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Hubert Lawrence | Saving football, a programme of work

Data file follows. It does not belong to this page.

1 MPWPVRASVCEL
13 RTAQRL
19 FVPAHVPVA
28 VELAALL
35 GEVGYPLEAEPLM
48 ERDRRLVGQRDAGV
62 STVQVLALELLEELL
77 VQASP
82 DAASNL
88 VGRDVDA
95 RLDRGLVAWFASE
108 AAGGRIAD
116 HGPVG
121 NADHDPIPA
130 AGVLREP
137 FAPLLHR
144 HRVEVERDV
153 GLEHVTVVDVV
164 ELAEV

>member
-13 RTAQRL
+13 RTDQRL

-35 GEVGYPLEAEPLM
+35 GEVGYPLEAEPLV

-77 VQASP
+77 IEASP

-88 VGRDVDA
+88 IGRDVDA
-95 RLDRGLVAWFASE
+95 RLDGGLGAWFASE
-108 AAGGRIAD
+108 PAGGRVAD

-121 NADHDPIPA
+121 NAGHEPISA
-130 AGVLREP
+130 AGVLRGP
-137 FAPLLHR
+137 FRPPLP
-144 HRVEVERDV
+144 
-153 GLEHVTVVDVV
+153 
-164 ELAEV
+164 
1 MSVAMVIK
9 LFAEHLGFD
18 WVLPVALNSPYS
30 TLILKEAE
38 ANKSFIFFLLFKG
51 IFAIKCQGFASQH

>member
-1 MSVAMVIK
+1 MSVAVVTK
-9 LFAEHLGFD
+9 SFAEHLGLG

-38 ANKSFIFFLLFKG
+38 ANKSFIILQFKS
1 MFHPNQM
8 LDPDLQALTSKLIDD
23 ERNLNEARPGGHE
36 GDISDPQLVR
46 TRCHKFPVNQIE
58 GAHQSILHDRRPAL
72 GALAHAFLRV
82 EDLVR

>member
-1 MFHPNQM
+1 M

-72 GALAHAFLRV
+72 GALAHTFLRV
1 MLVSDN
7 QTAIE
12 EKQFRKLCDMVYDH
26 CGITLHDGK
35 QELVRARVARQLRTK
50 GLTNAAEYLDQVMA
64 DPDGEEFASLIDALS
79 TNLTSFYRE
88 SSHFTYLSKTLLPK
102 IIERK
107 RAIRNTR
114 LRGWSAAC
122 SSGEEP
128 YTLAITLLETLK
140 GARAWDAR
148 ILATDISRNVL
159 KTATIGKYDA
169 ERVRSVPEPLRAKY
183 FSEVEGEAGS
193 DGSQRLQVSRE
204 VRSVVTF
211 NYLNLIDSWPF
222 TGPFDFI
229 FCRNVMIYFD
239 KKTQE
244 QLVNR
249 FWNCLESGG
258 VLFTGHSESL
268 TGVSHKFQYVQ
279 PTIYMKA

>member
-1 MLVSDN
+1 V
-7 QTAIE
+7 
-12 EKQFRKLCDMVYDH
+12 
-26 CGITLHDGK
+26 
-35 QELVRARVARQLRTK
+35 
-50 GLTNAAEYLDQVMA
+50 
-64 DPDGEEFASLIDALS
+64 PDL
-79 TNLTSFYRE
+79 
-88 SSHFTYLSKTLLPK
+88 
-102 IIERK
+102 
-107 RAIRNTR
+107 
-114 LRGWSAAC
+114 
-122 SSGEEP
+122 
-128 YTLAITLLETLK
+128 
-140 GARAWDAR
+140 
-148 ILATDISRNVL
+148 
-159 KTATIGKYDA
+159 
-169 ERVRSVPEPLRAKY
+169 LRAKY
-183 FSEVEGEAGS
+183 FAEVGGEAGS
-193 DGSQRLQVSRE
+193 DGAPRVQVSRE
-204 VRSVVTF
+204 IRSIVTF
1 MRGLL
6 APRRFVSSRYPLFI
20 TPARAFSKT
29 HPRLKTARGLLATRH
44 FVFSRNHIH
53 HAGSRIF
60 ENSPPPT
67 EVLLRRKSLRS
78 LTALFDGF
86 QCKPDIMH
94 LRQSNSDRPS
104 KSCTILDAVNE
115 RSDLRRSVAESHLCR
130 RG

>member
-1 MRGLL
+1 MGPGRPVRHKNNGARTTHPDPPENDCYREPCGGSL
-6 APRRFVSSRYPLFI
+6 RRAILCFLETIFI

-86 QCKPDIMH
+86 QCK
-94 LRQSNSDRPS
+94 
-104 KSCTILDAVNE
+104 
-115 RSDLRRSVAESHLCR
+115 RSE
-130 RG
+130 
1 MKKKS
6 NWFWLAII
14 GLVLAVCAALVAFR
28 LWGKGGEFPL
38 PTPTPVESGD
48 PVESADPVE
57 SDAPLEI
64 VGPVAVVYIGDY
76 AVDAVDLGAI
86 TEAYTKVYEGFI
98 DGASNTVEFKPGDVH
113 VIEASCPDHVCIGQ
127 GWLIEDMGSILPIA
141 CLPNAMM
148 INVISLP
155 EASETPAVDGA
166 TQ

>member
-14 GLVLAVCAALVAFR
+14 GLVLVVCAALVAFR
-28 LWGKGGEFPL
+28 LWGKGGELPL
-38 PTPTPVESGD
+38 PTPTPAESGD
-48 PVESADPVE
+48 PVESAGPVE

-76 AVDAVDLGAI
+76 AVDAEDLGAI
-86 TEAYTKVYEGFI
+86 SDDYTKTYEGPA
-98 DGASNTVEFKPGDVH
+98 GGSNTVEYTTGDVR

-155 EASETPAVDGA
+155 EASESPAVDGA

first_img In a culture that believes that talent reigns supreme, the value of good playing surfaces is sometimes underestimated. Recently, government embarked on a programme to improve the quality of high-school playing fields. Something similar is needed for football and cricket fields if players are to properly learn the skills they need. Bumpy fields make it impossible for them to control the ball and pass it at the required level of proficiency. Perhaps, in exchange for a tax concession, companies involved in landscaping could be invited to help in this area. The target would be to renovate at least one football field per parish each year and provide the expertise and staff to do the maintenance. The next critical element is the establishment of a national playing philosophy. Our biggest asset is sprint speed, and a style that embraces that asset may well suit Jamaica best. This may run at odds with our love of Brazilian and Barcelona football, but beauty can have many faces. Whatever style we choose, it should become the template for all of Jamaica’s national teams. That would allow newcomers to the senior team to fit in seamlessly. Once this choice is made, choosing players from the diaspora will be much easier because the selector will be looking not just for good players, but for those who will fit. The wholesale elimination of players from the diaspora could also eliminate the exposure they have received elsewhere. Lest we forget, Paul Hall, Fitzroy Simpson and Deon Burton, all based in England, boosted Jamaica’s drive to qualify for the 1998 World Cup with their competitiveness, professionalism and skills. The door should never close on such an input. The same logic applies to home-grown players who ply their trade abroad. Instead, an overall programme of work should be undertaken to improve Jamaica’s football. Better- coached players on better fields working together within a playing philosophy that suits Jamaica, will work much better. It will take time, but it needs to start now. – Hubert Lawrence has made notes at trackside since 1980. Talent reigns supreme Picking a national squad solely of local players isn’t going to save Jamaican football. The issues facing us on that field of play are too wide-ranging for that. The football fraternity will have to look itself in the eye and build a structure that produces quality play. That will take time. Pegging success to qualifying for the 2022 World Cup may be a mistake, too, as it may force the Jamaica Football Federation (JFF) to rush or overlook key elements in the development process. To be fair, some work has started with the certification of many more coaches in recent years. The requirement that coaches must have FIFA certification to train high-school teams is a plus. The pay-off is better-equipped players in the future. Those who organise preparatory and primary- school football might be well advised to adopt similar regulations. Such a move would ensure that aspiring players adopt good technical habits early in their acquaintance with the game. As we all know, bad habits can be really hard to break.last_img read more